What is Business Analytics and which tools are used for analysis?
Business Analytics has become a catch all word for any thing to do with data.
So if you are new to this field and don’t understand what people refer to as “Business Analytics”, don’t worry!
Even after spending more than 6 years in this industry, there are times when it is difficult for me to understand the work a person has done by reading his CV.
Here is how an excerpt from a typical JD might look like:
- Analyze, prepare reports and present to Leadership team on a defined frequency
- Lead multiple analytical projects and business planning to assist Leadership team deliver business performance.
On one hand, this creates confusion in mind of person applying for a particular role. On the other hand, it leaves the selectors with a difficult role to understand and judge what a person has done in past.
Now, if I got this as description for one of the jobs I had applied to, I would be scared! Scared, not because I don’t know the subject, but because, these could mean anything. The work could refer to preparing basic reports at a junior level to performing multi-variate deep dives on various subjects.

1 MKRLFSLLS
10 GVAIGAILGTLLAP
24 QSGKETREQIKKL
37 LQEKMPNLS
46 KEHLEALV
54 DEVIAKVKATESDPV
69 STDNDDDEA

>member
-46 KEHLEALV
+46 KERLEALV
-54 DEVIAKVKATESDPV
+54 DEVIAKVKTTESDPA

So, what do you do when you are in such a situation?
Well, the first thing you should do is understand Business Analytics spectrum. Once you have understood it, ask which part of the spectrum, the role applies to and then decide whether it suits your skills or not.
Following is a good representation of this spectrum:
Let me explain each of these areas in a bit more detail.
The domain of Analytics starts from answering a simple question – What happened? This activity is typically known as reporting. These are typically the MIS which people want to receive first thing in the morning. It is a snapshot of what has happened. Following is an example of how a typical report might look like:
Tools used in reporting:
Majority of elementary reporting happens on MS Excel across the globe. More evolved Organizations might pull the data through databases using tools like SQL, MS Access or Oracle. But typically, the dissemination of reports happens through Excel.
Skills required for reporting:
- MS excel
- Business understanding
- Ability to perform monotonous task with diligence
Detective Analysis starts where reporting ends. You start looking for reasons for unexpected changes. Typical problems you work on are “Why did the Sales drop in last 2 months?” or “Why did the latest campaign under-perform or over-perform?”. In order to find out answers to these questions, you look at past trends or you look at distribution changes to find out the reasons for the changes. However, all of this is backward looking.
Some of these insights, which you find out after looking at backward analysis can be used for business planning, but the purpose of analysis is typically to find out what has worked and what has not.
Tools used in detective analysis: